Sea turtles still need protection despite fishing groups' claims, supporters say

03/08/2014 8:47 PM

03/08/2014 8:49 PM

A local scientist and area fishermen agree that sea turtles still need protection, despite a lawsuit by commercial fishermen in North Carolina aimed at loosening federal endangered-species safeguards for the animals.

In a notice this week to federal agencies, the N.C. Fisheries Association and an advocacy group there said sea turtles "are at or near recovery and strict regulation is unwarranted."

The notice gives the federal government 60 days to assess how many turtles inhabit the ocean -- or the groups will take further legal action.

But it's too soon to consider changing the protections offered sea turtles under the Endangered Species Act because populations are just beginning to improve, said Amber Kuehn, manager of the Hilton Head Island Sea Turtle Protection Project.

"Because they're so long lived, it takes them 25 to 30 years to become sexually mature," Kuehn said. "Relatively, we've only just begun to see the effect of conservation efforts passed decades ago."

On Hilton Head Island, the Protection Project has witnessed a steady increase in loggerhead turtle nests for the past 10 years, and numbers all along the coasts of North and South Carolina also have improved, Kuehn said.

However, the N.C. Fisheries Association said commercial anglers have been unfairly burdened by federal agencies in the effort to protect sea turtles. The group says recreational fisherman and boaters have not been asked to share the responsibility.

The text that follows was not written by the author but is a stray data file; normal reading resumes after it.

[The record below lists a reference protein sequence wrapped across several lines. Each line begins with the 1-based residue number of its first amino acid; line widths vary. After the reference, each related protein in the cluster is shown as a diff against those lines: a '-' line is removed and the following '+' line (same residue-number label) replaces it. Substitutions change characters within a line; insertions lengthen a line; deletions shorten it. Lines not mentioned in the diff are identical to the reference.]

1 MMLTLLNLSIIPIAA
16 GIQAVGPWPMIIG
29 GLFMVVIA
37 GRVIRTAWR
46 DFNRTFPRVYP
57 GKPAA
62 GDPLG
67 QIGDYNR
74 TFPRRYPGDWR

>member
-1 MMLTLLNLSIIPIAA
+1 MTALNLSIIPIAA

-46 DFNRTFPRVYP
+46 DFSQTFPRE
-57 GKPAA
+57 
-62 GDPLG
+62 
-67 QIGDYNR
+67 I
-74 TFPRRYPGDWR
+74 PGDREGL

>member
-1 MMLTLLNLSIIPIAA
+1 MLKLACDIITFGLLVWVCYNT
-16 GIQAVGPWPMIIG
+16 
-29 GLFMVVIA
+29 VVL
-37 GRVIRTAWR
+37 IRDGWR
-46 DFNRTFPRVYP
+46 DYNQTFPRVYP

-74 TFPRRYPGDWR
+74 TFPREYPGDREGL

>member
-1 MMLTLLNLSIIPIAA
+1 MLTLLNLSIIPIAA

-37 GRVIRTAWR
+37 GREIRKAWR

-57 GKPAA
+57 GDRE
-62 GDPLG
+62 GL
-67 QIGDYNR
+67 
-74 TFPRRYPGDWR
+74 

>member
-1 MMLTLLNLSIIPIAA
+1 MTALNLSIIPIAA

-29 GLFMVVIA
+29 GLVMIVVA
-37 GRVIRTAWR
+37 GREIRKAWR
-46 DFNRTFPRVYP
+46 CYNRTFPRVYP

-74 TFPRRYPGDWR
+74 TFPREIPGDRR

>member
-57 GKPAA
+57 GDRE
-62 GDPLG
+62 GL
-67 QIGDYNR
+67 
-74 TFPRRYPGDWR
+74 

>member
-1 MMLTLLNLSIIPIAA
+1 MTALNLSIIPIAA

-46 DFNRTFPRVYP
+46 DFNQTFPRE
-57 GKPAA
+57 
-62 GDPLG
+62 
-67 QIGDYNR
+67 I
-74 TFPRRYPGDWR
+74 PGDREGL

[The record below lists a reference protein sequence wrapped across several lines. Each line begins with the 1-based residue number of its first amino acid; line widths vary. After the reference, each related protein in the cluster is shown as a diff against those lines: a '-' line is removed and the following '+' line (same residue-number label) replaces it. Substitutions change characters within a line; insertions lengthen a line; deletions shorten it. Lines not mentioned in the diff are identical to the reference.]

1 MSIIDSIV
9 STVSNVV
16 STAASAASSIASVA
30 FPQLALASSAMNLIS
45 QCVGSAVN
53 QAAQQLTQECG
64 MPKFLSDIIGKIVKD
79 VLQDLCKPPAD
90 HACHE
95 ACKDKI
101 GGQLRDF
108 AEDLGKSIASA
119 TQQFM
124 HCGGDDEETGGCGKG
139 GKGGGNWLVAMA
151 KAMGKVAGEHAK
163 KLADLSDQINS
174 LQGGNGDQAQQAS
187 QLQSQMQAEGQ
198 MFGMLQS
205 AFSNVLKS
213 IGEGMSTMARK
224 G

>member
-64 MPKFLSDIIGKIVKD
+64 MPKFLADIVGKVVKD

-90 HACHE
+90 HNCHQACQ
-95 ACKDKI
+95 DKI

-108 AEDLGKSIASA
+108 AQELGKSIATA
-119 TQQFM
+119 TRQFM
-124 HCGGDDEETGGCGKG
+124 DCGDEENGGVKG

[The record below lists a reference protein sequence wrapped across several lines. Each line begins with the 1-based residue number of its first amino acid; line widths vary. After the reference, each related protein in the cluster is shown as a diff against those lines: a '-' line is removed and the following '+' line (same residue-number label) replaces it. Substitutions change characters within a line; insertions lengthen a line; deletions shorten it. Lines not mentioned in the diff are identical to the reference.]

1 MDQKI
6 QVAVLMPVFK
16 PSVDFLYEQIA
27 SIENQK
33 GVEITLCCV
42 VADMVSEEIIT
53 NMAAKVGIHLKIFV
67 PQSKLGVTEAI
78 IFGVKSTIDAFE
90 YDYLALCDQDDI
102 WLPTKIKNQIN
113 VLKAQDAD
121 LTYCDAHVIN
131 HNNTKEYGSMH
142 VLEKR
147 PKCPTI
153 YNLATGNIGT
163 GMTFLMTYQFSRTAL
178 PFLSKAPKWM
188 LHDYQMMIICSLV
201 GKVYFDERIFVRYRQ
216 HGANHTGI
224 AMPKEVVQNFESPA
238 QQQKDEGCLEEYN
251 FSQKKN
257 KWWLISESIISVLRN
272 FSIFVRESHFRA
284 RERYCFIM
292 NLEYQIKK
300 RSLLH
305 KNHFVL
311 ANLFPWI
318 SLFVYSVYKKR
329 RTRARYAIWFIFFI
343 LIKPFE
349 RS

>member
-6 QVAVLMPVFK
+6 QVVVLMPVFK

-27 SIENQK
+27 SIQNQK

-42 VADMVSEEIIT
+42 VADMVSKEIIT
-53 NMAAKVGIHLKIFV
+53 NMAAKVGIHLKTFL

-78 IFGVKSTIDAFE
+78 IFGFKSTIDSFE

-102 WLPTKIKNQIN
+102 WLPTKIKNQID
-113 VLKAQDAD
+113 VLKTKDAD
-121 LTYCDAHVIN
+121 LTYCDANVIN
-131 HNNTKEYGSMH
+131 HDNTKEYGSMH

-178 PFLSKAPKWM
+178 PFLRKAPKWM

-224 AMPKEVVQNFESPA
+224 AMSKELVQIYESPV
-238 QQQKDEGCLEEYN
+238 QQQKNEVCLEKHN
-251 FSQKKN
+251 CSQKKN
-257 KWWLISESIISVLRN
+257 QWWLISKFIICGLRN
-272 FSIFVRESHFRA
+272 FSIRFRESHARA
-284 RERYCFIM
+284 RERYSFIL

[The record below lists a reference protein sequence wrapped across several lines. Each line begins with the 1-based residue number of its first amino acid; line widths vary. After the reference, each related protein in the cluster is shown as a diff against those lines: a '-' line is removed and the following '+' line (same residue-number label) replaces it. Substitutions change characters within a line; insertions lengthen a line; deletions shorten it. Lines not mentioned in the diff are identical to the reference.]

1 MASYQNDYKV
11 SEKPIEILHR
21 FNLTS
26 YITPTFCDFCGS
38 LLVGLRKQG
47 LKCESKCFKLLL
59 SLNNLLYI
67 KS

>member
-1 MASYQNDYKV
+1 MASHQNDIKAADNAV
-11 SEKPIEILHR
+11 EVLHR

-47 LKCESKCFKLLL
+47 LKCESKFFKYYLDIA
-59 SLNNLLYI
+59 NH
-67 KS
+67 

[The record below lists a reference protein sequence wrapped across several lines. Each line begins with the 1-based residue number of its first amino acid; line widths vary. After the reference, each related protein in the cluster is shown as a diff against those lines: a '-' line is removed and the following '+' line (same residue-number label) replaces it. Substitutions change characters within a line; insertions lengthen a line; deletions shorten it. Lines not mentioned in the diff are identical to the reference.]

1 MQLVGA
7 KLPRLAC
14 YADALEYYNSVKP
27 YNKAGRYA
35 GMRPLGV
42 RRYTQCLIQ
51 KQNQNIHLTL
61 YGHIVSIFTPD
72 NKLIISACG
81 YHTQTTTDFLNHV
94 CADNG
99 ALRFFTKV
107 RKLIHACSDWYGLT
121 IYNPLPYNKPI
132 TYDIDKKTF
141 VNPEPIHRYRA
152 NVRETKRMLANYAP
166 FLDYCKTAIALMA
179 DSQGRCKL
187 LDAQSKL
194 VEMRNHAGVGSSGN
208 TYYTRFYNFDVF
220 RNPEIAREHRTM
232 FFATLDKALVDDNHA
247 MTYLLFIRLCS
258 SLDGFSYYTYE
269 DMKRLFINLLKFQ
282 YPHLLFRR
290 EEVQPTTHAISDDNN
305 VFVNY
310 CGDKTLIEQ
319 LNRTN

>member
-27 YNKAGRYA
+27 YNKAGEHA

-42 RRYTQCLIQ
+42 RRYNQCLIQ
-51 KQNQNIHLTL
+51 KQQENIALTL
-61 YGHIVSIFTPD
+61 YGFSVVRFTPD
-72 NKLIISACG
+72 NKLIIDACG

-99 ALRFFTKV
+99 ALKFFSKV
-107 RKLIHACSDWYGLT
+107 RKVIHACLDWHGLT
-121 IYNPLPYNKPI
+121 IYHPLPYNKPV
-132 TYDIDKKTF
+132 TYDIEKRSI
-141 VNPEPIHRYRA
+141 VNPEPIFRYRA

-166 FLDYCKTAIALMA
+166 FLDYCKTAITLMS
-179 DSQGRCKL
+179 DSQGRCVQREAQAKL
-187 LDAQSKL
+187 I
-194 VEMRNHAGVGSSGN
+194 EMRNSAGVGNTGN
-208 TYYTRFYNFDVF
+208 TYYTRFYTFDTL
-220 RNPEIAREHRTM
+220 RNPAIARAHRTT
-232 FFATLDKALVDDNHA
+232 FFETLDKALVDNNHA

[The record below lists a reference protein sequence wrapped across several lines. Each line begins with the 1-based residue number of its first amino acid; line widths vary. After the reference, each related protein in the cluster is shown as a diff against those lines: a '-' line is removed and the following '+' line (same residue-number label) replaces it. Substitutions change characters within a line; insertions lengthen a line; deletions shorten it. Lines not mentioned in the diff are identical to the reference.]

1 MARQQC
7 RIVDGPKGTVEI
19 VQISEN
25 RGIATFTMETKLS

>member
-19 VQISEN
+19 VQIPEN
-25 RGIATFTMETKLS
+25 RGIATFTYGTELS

Local fishermen Craig Reaves and Charles Gay agreed. Both men own and operate shrimping companies in northern Beaufort County and said regulation, such as the turtle excluder devices required in shrimping nets, have put a large burden on commercial fishermen.

Although both said they'd like to see restrictions loosened, Reaves and Gay agreed the regulations will be in place for a long time to come.

"I don't think that fishing regulations, especially the turtle excluder device, are going anywhere," Kuehn said.

The (Columbia) State staff writer Sammy Fretwell contributed to this report. Follow reporter Zach Murdock at

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